Few, if any, American regions can challenge the Pacific North West's love of coffee. According to a group of industry market researchers, there were an amazing 1,640 coffee shops in the Puget Sound region in 2011, ranking it the most popular coffee region in the country and the Whidbey Island is no exception to the rule. Coffee shops are frequent and popular in nearby Coupeville.
Microbreweries and beer in general are a Northwest specialty, and the area has many to offer for beer enthusiasts. The larger brewers, like Redhook and Pyramid, distribute their products regionally or nationally like their coffee cousins, while other brews can only be found in local stores or bars (some notable brewers don't bottle their product). Ask your servers for local beer recommendations and search out regional microbrews in stores and restaurants in Coupeville.
Camping, hotels, bed and breakfasts and even moorage are all available nearby.
Gas, food, and lodging are available in the reserve and surrounding areas. There is a range of lodging opportunities.
Moorage is available at the Coupeville wharf on the east side of the island as well as Fort Ebey and Fort Casey State Parks on the west side of the island.
Camping on Whidbey Island is limited, with sites most readily available in the spring and fall.
- Fort Casey State Park (Highway 20, three miles South of Coupeville), ☏ . Fort Casey was built at the turn of the 19th century as one of three forts designed to guard the entrance to Puget Sound in case of attack. (Fort Worden on the Olympic Peninsula and Fort Flagler on Marrowstone are the others). The Coast Artillery Corps forts were never engaged, and the site became part of a state park in the 1950s. While in Fort Casey State Park, visit the Admiralty Head Lighthouse, explore the gun batteries, take a walk on the beach, or hike one of the upland trails. Reservations are not taken for campsites.
- Fort Ebey State Park, toll-free: . Fort Ebey was built in 1942 as part of the United State's Pacific defense. In 1968, the army donated the site to the state, and it was opened as a state park in 1981 — one of many military properties in the Puget Sound area that have been converted to recreational use. While at Fort Ebey State Park, enjoy a walk to Lake Pondilla; visit the beach; hike along the bluff tops and enjoy views across the Strait of Juan de Fuca. Also explore the abandoned bunker and gun emplacement.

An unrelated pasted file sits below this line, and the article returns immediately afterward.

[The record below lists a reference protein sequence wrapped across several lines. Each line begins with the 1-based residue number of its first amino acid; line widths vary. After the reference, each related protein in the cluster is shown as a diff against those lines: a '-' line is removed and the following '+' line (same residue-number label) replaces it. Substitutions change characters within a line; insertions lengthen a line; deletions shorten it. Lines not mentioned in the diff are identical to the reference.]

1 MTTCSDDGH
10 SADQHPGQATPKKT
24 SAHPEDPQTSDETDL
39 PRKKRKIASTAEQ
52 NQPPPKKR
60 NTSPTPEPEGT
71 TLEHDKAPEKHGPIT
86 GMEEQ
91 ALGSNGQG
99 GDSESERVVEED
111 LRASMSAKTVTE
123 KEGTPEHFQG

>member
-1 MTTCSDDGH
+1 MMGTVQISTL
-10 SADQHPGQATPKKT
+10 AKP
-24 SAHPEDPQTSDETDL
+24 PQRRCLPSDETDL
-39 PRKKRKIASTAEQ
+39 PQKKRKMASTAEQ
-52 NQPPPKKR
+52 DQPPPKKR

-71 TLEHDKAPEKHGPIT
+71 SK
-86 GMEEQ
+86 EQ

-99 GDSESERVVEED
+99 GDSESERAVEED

- Rhododendron County Park, 502 W Patmore Rd in Coupeville, ☏ . Rhododendron County Park offers tent & RV camping on a first come first served basis
Though many of the animals in the Whidbey Island area are used to seeing humans, the wildlife is nonetheless wild and should not be fed or disturbed. Stay at least 110 yards (100 m) away from bears and 30 ft (25 m) from all other wild animals! Check trail head postings at parks for recent activity and be aware of rules keeping a distance from Orca Whales and other marine animals while boating. Regulations for killer whales require that boaters stay 200 yards away & keep path of the whales clear. These new U.S. regulations apply to all vessels (with some exceptions) in inland waters of Washington.
Don't disturb resting seal pups, keep children and dogs away and report to the local stranding hotline. Report harassment or sightings of injured or stranded marine mammals by calling the NOAA Fisheries hotline at +1-800-853-1964. Seal pups 'haul out' to get much needed rest when they are young and are often alone for many hours. They are extremely vulnerable at this time and should be left alone. Only about 50% of Puget Sound seal pups make it through their first year so please help to protect their health. NOAA recommends at least a 100-yard buffer around seals.
With so many people visiting Ebey's Landing each year petty crimes are something to be vigilant against. Lock your car doors and exercise sensible precautions with valuables, especially when parking your car at a trail head or marina when you may be away from your car for a while. It would also be advisable to carry anything of value out of sight.
Private property comprises over 90% of the Reserve. Please respect the property rights of the residents of historic homes and farmsteads and remember to hike only on designated trails. Dogs must be kept on a leash at all times and you must clean up after your pet. Please leave driftwood, plants, rocks, and other natural features within the Reserve undisturbed for others to enjoy.
No beach fires are permitted within the boundaries of Island County. High tides can be dangerous to beach hikers. Use extreme caution to avoid being trapped on headlands and watch carefully for beach logs moved by sudden high waves. Wayside exhibits and scenic pull-outs are provided throughout the Reserve for leisurely viewing. Please avoid stopping your vehicle in the middle of narrow country roads.
Ebey's landing is centrally located on Whidbey Island offering convenient access to the other towns in the area.
The marina in Coupeville is a convenient stopping point for boaters traveling between Seattle and the San Juan Islands through the sheltered Whidbey Basin area of Puget Sound. There are also several island state parks nearby which are only accessible by boat.